Magic, psychogeography and the limits of workplace design

workplace design like a rabbit in a hatDerren Brown is clearly on to something. And if you’ve read his books you’ll know that what he’s on to is finding ways to tap in to our fascination with how our thoughts and actions can be manipulated using some well-defined and researched techniques and principles. Add in some showmanship and what you have is something that is indistinguishable from magic. You can believe in the magical and mystical if you like, but Derren Brown is a creature of the Enlightenment and has no truck with any of that. He’s got psychology and science on his side. The magic is in our own heads. It’s not just Derren Brown who has used the findings of psychologists to find ways to control people. Many of our current beliefs and the very workings of our society are based on this sort of manipulation. You can also see its workings in the way we think we think we can use workplace design to influence the feelings and behaviour of others.

So it’s telling that the growth of consumerism in the middle of the twentieth century – especially after the War when we first began to move from a needs based economy to one fuelled by desire – was driven by the ideas of the nephew of Sigmund Freud.

Edward-BernaysEdward Bernays (right) became the ‘father of PR’ by first popularising his uncle’s theories in the US then by taking Freud’s ideas and applying them to mould the subconscious desires of the American masses. He did this not just in the name of commerce but also that of politics because he believed that society was becoming increasingly irrational, immoral and dangerous. How the father of psychoanalysis begat the father of PR is evident from Bernays’ own writings. In his 1928 book Propaganda he wrote: “if we understand the mechanism and motives of the group mind, is it not possible to control and regiment the masses according to our will without their knowing about it? The recent practice of propaganda has proved that it is possible, at least up to a certain point and within certain limits.”

The reference to propaganda is telling. It’s a dirty word nowadays, largely because of its association with the era of fascism and communism, but at the time Bernays wrote his book propaganda was still enjoying its heyday while sewing the seeds of our modern preoccupation with manipulation, media, the message and marketing. Bernays’ statement was very much of its time but still resonates today.

The outstanding documentary maker Adam Curtis made the manipulation of opinion based on this kind of thinking the theme of his amazing, eye-opening series The Century of the Self which was first aired in 2002. (The series is now available online on youtube.) As well as describing the work of Bernays and his contemporaries, Curtis’ series brings the ideas described in this pre- and post-war era up to date and extends it to the actions of contemporary politicians, especially with regard to New Labour and its attempted, sometimes successful, sometimes cack-handed manipulation of opinion and thought.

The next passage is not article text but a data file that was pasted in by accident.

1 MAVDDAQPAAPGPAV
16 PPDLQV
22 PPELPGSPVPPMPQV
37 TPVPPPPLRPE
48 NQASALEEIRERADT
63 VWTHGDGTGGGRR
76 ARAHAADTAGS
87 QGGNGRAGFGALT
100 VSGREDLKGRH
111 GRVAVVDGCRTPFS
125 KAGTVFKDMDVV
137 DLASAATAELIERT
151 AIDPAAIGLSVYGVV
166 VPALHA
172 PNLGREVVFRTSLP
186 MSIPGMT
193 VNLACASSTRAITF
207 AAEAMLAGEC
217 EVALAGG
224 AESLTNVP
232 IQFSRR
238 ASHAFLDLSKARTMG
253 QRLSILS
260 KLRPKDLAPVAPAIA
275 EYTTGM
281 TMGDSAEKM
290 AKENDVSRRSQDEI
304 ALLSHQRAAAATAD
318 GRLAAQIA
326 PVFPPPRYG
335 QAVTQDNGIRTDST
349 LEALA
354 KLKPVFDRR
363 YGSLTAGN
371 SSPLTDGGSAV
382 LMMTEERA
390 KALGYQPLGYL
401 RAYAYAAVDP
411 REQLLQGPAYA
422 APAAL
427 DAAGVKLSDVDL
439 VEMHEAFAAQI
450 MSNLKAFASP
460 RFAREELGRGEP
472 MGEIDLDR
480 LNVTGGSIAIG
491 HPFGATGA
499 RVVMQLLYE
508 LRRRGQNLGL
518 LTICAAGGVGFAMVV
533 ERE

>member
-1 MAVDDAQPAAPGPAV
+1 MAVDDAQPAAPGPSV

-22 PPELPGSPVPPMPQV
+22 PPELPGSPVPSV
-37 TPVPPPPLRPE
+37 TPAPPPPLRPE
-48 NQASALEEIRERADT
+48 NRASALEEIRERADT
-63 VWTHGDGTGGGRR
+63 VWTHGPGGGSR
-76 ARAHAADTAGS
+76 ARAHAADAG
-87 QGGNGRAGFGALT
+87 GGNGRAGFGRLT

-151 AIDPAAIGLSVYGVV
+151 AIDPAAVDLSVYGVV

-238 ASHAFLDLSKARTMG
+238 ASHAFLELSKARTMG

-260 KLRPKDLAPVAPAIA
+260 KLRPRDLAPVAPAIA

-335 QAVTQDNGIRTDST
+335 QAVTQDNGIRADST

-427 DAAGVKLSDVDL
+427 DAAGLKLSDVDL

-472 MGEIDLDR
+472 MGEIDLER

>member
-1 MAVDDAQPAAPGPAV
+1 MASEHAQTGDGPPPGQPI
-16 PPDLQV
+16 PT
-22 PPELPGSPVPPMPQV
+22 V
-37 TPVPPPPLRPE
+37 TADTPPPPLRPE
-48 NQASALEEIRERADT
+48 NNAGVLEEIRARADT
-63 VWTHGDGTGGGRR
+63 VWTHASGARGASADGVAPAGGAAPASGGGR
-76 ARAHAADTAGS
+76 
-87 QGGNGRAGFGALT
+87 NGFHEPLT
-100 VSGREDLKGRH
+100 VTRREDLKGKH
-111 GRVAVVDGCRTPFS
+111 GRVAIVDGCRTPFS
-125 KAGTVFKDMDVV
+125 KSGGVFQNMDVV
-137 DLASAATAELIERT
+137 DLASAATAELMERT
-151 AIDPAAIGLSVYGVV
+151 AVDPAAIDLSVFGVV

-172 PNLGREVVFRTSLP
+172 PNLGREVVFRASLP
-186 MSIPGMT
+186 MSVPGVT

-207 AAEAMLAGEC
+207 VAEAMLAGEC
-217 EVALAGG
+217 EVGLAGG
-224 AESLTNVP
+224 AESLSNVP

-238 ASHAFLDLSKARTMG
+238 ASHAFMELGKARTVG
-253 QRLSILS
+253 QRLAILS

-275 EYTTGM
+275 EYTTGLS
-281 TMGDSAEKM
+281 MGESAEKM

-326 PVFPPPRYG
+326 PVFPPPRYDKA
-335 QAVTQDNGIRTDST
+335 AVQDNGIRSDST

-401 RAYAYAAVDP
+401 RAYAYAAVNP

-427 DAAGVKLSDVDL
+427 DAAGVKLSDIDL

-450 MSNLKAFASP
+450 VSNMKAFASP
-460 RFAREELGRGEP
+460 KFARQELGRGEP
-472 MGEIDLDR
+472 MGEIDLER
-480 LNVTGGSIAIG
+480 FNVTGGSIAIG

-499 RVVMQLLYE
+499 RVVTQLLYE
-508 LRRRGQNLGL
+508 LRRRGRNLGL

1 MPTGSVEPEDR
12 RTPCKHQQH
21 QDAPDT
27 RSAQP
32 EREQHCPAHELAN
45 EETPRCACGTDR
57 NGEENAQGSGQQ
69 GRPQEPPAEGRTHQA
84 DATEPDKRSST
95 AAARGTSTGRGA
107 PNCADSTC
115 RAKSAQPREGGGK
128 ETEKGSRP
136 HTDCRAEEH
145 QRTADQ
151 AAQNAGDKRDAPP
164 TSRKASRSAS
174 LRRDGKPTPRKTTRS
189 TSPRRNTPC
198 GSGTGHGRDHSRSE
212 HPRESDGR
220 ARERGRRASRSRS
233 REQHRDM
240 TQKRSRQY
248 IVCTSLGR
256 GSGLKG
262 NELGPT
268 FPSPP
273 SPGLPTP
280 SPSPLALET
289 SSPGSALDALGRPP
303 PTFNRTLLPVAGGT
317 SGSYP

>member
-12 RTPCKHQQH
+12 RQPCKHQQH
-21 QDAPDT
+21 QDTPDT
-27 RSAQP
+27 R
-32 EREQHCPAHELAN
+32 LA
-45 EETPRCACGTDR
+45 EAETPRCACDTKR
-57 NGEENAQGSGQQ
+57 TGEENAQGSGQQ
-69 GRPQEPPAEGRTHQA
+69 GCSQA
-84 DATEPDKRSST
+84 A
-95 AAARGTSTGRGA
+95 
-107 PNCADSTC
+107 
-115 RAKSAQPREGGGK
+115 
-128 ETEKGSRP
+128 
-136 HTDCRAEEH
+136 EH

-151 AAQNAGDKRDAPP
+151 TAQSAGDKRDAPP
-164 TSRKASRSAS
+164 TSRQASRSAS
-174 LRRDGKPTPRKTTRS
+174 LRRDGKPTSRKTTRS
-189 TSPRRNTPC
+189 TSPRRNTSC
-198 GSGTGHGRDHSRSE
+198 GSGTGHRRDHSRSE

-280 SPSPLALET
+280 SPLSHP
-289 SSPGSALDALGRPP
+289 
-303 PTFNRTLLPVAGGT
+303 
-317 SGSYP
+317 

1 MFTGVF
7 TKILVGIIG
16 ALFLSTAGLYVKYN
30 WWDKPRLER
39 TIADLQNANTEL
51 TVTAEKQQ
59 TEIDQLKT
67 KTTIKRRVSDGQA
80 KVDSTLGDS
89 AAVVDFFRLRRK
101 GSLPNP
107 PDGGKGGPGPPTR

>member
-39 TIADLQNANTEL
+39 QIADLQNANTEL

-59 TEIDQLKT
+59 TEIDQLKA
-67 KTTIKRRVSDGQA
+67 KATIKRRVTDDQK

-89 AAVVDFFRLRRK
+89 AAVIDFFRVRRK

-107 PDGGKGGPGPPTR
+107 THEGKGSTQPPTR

What this demonstrates is that as soon as somebody describes a theory or discovers something about how people function, somebody else will take that knowledge and attempt to use it as a way of modifying somebody else’s thoughts and actions, not least while they’re at work.

A good example of this can be seen in the modish application of psychogeography to a wide variety of new areas. Psychogeography, as defined by one of its founders Guy Debord is “the study of the precise effects of geographical setting, consciously managed or not, acting directly on the mood and behaviour of the individual” and started life as an offshoot of Situationist thinking in Paris in the 1950s. So while it may have originally been about the manipulation of the aesthetic and political, the idea has now been bastardised and reinvented by our post-modern sensibilities to mean whatever the hell anybody likes.

Talk of psychogeography, while at best nebulous, at worst meaningless, still has a particularly appeal given our ongoing fixation on the relationship between people and place and how we use workplace design to bring them together in better ways. Which explains why the use of the physical environment to either manipulate people or enhance their well-being and moods depending on your point of view is a recurrent theme in both the domestic and commercial design press.

I can see two problems with the way this material is presented. The first is that there is often too much emphasis placed on cause and effect. We are sometimes told, for example, that a particular shade of blue will give an air of tranquility to a room or make people more productive. Well it might, but only if the other numerous and interdependent factors that make people feel calm and productive are also sorted. As well as their relationships with their work and their colleagues, these will also include some factors beyond the control of the employer; the person’s home life, what they had for breakfast, whether they like blue and that git who carved them up on the A57 on the way in. There is a clear limit to the impact that a factor such as the colour of your office can have in isolation.

The second is that much of the thinking about the way we design workplaces is still based on need rather than desire, the exact opposite of what we expect when designing our homes. Office design and management is still about rationality and practicality rather than the subconscious desire for stuff we just plain want that characterises the ideas of Edward Bernays and the modern consumerism he helped to create.

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